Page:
Hiscox: US tax reform will not impact Bermuda operations
Hiscox Ltd chairman Robert Childs says there will be no change in the company’s Bermuda residency or staffing levels as a result of US tax reform.
However, the insurer and reinsurer will have to bolster capital at its US business and expects the added costs for many companies to lead to higher insurance premiums for consumers.
The Tax Cuts and Jobs Act cut US corporate tax rates to 21 per cent from 35 per cent. It also imposed a base erosion anti-abuse tax levied on transactions between US corporations and their non-US affiliates — for example from Hiscox USA to Hiscox Re in Bermuda.
“This is not just affecting Bermuda, it’s affecting the world outside the US,” Mr Childs said in an interview. “It’s the same issue for Switzerland, Germany and France as it is for Bermuda.
“Will this affect our residency in Bermuda? No. There will be no effect on staffing in Bermuda. But we will have to put more capital in the US.
“When you think about what Bermuda provides, it’s a place where lots of companies can bring their diverse sources of income and because we are diverse, it makes the business more capital-efficient.
“What this [the US tax change] does is force us to effectively Balkanise our capital, put capital in different places. This is less capital-efficient and so more expensive, and more expensive for consumers as well. Beat has not helped consumers.”
In its earnings statement, Hiscox said its US capital requirement would increase by $75 million as a result of Beat.
Hiscox has also been forced to restructure in Europe with Britain’s impending exit from the European Union meaning the loss of the capability to service clients across the trading bloc directly from London.
An EU office in Luxembourg, expected to be fully operational by late this year, will cost Hiscox £12.5 million ($17.4 million) as a one-off hit, an expected ongoing cost of €2 million ($2.46 million) and a temporary increased capital requirement of £50 million.
The group is a leading insurer in the Lloyd’s of London market and in 2006 moved its corporate domicile to Bermuda, also home to its reinsurance and insurance-linked securities operations.
In 2017, Hiscox made a profit of £93.6 million, or £30.8 million after adjustment for foreign currency fluctuations, despite reserving about $225 million for claims in a year of record catastrophe claims.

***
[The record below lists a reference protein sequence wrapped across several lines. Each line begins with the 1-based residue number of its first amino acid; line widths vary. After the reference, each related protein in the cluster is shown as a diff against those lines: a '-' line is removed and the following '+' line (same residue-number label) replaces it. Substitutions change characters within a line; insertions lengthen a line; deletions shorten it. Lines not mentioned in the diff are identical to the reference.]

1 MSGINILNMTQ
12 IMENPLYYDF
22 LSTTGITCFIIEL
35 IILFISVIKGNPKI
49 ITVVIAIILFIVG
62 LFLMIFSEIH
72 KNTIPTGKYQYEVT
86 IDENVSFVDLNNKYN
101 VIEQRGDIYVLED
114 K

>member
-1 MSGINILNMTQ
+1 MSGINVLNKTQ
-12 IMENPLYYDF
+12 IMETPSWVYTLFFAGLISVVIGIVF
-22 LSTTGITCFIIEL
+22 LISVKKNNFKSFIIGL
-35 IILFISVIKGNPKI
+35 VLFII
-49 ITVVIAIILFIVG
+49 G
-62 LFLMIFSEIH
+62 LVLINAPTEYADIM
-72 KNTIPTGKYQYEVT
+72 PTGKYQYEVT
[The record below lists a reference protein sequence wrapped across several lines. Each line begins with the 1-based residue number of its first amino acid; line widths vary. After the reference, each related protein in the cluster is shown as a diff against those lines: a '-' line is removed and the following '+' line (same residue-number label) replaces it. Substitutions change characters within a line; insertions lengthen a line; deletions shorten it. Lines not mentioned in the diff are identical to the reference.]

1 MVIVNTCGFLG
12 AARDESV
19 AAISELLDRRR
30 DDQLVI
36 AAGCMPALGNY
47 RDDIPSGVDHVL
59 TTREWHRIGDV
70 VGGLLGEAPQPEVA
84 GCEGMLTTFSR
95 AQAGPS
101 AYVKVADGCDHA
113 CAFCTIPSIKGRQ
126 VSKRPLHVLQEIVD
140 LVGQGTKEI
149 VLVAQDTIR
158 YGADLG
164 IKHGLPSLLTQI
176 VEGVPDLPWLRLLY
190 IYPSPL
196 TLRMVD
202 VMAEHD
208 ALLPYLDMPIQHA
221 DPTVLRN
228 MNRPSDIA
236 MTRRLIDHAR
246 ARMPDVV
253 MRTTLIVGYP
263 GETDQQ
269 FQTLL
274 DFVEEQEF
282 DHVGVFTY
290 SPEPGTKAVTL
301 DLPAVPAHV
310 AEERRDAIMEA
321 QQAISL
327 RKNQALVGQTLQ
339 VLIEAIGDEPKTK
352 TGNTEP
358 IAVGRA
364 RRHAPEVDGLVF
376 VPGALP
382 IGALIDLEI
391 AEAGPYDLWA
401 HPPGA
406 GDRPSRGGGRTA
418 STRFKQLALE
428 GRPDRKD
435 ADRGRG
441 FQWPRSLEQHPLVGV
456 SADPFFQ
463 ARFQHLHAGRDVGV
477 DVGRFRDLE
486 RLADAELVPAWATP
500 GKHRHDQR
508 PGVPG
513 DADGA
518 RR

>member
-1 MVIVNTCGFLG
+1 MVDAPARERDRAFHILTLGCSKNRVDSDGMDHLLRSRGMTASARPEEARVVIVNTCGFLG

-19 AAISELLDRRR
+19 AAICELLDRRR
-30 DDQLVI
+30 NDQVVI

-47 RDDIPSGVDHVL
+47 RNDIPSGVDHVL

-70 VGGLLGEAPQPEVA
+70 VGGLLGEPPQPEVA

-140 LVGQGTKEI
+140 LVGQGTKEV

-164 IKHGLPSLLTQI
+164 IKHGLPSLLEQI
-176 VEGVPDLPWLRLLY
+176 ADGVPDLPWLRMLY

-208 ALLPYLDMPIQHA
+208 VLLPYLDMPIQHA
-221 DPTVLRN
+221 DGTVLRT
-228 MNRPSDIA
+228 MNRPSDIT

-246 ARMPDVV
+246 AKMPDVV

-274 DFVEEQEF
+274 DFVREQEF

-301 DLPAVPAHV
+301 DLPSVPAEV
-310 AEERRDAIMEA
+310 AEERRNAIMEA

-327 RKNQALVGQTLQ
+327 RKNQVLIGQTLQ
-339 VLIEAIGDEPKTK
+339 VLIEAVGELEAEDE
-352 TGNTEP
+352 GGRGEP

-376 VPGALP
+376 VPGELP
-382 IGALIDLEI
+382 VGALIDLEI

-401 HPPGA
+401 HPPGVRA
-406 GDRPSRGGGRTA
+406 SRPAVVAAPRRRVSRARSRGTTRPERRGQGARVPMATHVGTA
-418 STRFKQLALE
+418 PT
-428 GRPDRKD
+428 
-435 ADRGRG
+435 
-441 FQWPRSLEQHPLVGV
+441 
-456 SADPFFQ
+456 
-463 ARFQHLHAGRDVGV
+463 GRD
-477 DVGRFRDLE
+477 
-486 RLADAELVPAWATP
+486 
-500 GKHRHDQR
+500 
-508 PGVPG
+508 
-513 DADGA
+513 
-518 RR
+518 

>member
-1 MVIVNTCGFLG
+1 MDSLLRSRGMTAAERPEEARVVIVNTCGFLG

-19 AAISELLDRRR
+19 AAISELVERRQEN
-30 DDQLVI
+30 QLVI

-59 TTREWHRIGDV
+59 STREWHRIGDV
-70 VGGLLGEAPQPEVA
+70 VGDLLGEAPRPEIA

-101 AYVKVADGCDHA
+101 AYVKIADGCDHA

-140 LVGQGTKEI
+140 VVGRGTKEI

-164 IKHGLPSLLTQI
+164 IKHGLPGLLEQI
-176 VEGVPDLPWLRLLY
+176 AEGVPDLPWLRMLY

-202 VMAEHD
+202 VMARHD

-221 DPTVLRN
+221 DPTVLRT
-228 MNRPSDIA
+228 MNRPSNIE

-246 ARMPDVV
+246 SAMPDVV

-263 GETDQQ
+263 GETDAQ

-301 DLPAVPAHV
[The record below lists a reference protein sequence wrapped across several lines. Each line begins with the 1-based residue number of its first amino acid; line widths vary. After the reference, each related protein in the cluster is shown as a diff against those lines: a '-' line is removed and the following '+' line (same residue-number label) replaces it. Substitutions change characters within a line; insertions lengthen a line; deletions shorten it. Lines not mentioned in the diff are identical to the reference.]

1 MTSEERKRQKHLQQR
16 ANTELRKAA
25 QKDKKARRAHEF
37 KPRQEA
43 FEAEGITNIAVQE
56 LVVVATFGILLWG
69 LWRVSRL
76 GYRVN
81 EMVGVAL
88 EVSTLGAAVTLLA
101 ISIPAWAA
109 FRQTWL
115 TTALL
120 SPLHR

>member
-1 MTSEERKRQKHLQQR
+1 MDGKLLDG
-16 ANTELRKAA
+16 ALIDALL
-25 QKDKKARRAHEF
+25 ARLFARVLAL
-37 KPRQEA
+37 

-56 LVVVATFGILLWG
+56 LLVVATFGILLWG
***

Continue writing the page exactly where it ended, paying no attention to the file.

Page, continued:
The group’s strategy of diversification, with a large retail segment that now accounts for 56 per cent of the company’s business, has helped to reduce volatility in results.
Bronek Masojada, Hiscox’s chief executive officer, said: “The strong growth and profits in retail countered the volatility felt in our big-ticket businesses which were impacted by an historic year for natural catastrophes.
“We have made significant investments in infrastructure and brand, both of which will continue. Market pricing has improved and as a consequence we have growth ambitions for every part of our business.”
Mr Childs said he expected the reinsurance segment to grow, helped by an increase in rates — although less steep than the company had expected — as a result of the impact of last year’s hurricane and earthquake losses across the industry.
“The good thing is that rates are going up,” Mr Childs said. “US treaty rates are up about 10 per cent and in loss-affected areas more than that, while in the rest of the world where we do business, they’re up 3 per cent.
“When it comes to the London market, in 14 out of 16 areas, we’ve seen rate increases.”
But are these increases sustainable? “My view is that they are,” Mr Childs said. “You’ve only got to look at the results of anyone who writes US property business — the losses are staggering.”
Overall, he was optimistic for growth in all the firm’s segments this year.
Hiscox reported a group combined ratio of 99.9 per cent for 2017, an investment return of 2 per cent and a return on equity of 1.5 per cent.
In London Stock Exchange trading, Hiscox shares fell 29p, or 2.1 per cent, to close on 1,367p yesterday, after results were released before the market opened.
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